Bear the half of all your burdens---
Naught unsweet accounts she:
For with those we love
Our duty bids us taste the cup of bliss
Not alone, the cup of sorrow also---
What is love but this?”
Aristotle: On a Good Wife
On a Good Wife, Aristotle (384-323 B.C.) wrote: “A good wife should be the mistress of her home, having under her care all that is within it, according to the rules we have laid down. She should allow none to enter without her husband's knowledge, dreading above all things the gossip of gadding women, which tends to poison the soul. She alone should have knowledge of what happens within. She must exercise control of the money spent on such festivities as her husband has approved---keeping, moreover, within the limit set by law upon expenditure, dress, and ornament---and remembering that beauty depends not on costliness of raiment. Nor does abundance of gold so conduce to the praise of a woman as self-control in all that she does. This, then, is the province over which a woman should be minded to bear an orderly rule; for it seems not fitting that a man should know all that passes within the house. But in all other matters, let it be her aim to obey her husband; giving no heed to public affairs, nor having any part in arranging the marriages of her children. Rather, when the time shall come to give or receive in marriage sons or daughters, let her then hearken to her husband in all respects, and agreeing with him obey his wishes. [Source: Aristotle (384-323 B.C.), “On a Good Wife, from Oikonomikos, c. 330 B.C., “The Politics & Economics of Aristotle,” translated by Edward English Walford and John Gillies, (London: G. Bell & Sons, 1908), Internet Ancient History Sourcebook: Greece, Hellenistic World, Fordham University]
“It is fitting that a woman of a well-ordered life should consider that her husband's wishes are as laws appointed for her by divine will, along with the marriage state and the fortune she shares. If she endures them with patience and gentleness, she will rule her home with ease; otherwise, not so easily. Therefore not only when her husband is in prosperity and good report must she be in agreement with him, and to render him the service he wills, but also in times of adversity. If, through sickness or fault of judgement, his good fortune fails, then must she show her quality, encouraging him ever with words of cheer and yielding him obedience in all fitting ways---only let her do nothing base or unworthy. Let her refrain from all complaint, nor charge him with the wrong, but rather attribute everything of this kind to sickness or ignorance or accidental errors. Therefore, she will serve him more assiduously than if she had been a slave bought and taken home. For he has indeed bought her with a great price--with partnership in his life and in the procreation of children....Let her bethink herself how Alcestis would never have attained such renown nor Penelope have deserved all the high praises bestowed on her had not their husbands known adversity.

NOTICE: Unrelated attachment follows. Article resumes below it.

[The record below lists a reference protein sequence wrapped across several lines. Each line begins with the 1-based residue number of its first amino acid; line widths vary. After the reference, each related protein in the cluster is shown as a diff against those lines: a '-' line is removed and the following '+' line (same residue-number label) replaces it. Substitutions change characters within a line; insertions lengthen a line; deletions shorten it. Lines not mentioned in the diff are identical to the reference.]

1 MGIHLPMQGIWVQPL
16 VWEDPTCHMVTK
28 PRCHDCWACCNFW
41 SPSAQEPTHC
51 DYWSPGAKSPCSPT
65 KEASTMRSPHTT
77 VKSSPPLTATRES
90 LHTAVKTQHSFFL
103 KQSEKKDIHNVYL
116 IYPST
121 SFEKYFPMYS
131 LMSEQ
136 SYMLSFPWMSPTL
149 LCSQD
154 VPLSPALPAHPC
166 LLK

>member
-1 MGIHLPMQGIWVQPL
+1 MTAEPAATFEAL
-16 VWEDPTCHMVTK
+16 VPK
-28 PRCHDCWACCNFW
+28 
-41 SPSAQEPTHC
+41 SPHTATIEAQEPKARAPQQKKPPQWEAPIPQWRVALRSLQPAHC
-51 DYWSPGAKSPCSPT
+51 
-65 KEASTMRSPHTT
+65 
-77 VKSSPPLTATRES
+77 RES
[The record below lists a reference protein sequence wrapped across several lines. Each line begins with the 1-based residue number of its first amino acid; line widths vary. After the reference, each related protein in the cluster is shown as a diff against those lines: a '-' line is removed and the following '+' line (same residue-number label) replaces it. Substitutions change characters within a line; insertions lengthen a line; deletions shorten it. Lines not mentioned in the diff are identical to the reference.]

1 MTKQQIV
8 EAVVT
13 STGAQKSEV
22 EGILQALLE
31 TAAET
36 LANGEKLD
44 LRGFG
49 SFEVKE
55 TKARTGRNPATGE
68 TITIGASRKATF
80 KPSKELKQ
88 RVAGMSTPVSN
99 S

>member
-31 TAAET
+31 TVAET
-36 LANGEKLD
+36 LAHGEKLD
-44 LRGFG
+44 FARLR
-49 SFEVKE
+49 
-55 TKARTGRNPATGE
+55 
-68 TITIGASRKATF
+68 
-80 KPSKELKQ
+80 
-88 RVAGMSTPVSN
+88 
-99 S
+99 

“To find partners in prosperity is easy enough; but only the best women are ready to share in adversity.Such then is the pattern of the rules and ways of living which a good wife will observe. And the rules which a good husband will follow in treatment of his wife will be similar; seeing that she has entered his home like a suppliant from without, and is pledged to be the partner of his life and parenthood; and that the offspring she leaves behind her will bear the names of their parents, her name as well as his. And what could be more divine than this, or more desired by a man of sound mind, than to beget by a noble and honored wife children who shall be the most loyal supporters and discreet guardians of their parents in old age, and the preservers of the whole house? Rightly reared by father and mother, children will grow up virtuous, as those who have treated them piously and righteously deserve that they should; but parents who observe not these precepts will be losers thereby. For unless parents have given their children an example how to live, the children in their turn will be able to offer a fair and specious excuse for undutifulness. Such parents will risk being rejected by their offspring for their evil lives, and thus bring destruction upon their own heads. Therefore his wife's training should be the object of a man's unstinting care; that so far as is possible their children may spring from the noblest of stock.